33. We don’t have a requiered dues. We ask the boys to pay $1 dollar a week, but that goes into the own accounts to be used for trips or scouting gear. So some pay it and some don’t. We charge $10-12 for food for weekend trips. The troop pays for the camp site fee out of the general budget. If the camping trip goes somewhere with an entrance fee, the troop will supplement the cost and the boys, and adults, on the trip pay some as well. If it is a council or district event with a fee the troop usually picks up the fee.

    • Where do you get the money for the ‘general budget’?
      You must have some successful fundraisers!

  34. any money that is raised through fundraising or direct payment and the scout uses it to pay the $27 (recharter & Boys Life) dues and then applies it towards the cost of being part of the Scout Unit should all be listed. A Scout still works to pay his way, so splitting DUES and then say rest is fundraising is not correct. It’s all money.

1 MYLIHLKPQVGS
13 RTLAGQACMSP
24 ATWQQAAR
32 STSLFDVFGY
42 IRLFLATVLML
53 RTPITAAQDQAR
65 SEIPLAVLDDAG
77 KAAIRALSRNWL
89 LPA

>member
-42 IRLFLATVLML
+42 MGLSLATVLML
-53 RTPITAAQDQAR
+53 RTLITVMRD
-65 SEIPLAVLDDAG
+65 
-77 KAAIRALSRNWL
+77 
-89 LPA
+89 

35. maybe I should have read more of the comments before I answered the poll. I selected $25-$49 because our Pack DUES are $40 and cover most of the scout’s awards. However, maybe I should’ve selected $50-$74 because we do ask for a $28 payment for registration/boyslife fees in December. (The whole $68 can be paid at the same time, but parents know it is for two seperate things)

    We continue to do really well on Popcorn sales which help with remainder of awards, resources, pinewood derby cars, etc.

  36. We charge $55 per scout per year. That is the registration fee and a T-shirt. The rest we do through fundraisers: Popcorn, Candy, Discount Cards, Turkey Dinner, Pancake Breakfasts, and Bowl-a-thon.